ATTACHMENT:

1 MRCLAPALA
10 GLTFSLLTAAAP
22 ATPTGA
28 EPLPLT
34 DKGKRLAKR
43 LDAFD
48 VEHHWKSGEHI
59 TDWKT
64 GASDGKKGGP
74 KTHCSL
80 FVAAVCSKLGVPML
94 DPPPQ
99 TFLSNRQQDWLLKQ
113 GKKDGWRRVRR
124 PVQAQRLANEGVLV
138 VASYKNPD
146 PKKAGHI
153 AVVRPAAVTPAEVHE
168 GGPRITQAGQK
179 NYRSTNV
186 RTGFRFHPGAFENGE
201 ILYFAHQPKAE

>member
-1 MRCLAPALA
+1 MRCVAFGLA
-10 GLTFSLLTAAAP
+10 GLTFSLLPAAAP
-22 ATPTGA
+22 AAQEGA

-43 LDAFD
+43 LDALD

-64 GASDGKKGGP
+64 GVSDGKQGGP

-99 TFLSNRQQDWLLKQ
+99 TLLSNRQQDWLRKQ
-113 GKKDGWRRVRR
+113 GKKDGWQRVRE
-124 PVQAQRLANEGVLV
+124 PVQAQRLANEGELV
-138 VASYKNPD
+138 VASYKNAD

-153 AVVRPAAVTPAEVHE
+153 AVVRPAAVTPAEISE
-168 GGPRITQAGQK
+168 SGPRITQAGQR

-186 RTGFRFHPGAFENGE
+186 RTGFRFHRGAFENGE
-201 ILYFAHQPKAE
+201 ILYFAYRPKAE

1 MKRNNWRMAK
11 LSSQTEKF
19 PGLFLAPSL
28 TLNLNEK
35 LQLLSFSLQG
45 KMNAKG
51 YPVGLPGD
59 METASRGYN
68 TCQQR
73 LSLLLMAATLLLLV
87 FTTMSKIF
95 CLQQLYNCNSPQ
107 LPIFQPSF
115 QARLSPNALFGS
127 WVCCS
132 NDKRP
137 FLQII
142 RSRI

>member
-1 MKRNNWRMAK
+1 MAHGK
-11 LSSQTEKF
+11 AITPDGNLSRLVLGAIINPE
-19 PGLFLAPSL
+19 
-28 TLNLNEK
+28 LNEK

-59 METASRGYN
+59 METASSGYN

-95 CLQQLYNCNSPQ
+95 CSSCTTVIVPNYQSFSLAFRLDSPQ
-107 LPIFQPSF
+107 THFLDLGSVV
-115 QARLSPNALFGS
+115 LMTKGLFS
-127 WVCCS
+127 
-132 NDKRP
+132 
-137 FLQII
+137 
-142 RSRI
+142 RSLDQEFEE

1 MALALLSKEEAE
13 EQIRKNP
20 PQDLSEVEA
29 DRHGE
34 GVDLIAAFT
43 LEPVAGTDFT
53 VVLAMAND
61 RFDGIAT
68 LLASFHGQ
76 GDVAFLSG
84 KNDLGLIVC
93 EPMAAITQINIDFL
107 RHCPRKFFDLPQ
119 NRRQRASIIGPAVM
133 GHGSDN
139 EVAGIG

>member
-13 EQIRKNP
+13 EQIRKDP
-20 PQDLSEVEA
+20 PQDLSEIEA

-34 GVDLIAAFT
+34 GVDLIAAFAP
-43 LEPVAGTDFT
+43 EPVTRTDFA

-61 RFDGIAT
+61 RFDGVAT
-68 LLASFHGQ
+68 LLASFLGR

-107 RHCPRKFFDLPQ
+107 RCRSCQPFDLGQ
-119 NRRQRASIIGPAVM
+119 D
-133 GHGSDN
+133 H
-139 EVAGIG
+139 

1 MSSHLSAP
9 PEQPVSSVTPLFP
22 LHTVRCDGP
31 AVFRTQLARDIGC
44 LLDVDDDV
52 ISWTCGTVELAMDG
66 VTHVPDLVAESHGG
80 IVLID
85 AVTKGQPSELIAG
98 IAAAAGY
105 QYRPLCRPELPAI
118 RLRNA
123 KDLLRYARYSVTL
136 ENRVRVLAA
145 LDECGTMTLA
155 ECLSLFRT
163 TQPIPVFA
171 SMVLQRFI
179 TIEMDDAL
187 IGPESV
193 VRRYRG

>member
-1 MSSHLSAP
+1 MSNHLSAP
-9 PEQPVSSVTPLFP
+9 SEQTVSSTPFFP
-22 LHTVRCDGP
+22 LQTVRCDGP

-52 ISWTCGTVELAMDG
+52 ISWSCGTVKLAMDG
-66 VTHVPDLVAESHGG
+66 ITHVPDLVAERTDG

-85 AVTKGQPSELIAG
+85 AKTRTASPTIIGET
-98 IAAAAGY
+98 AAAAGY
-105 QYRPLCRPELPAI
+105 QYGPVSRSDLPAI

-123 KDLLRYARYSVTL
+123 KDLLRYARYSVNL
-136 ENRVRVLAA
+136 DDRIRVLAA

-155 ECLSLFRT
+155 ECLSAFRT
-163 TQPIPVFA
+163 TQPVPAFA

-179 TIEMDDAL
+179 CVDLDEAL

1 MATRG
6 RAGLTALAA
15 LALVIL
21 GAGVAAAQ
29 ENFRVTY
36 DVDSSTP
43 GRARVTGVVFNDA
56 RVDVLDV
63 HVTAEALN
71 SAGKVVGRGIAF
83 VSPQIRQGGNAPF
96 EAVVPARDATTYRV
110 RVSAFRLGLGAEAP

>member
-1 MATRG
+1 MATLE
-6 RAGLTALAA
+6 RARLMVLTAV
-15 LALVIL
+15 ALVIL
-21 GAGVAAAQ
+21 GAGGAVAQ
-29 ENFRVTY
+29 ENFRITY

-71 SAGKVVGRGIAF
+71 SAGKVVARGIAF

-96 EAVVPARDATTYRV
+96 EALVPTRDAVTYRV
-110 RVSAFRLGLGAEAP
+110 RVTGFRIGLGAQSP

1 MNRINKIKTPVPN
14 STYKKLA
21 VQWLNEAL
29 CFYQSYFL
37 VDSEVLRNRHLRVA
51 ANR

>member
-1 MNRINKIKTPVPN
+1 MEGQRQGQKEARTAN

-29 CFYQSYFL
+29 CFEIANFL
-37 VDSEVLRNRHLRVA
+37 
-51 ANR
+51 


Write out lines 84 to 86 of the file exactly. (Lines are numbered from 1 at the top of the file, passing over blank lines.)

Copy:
+115 LMTKGLFS
-127 WVCCS
+127 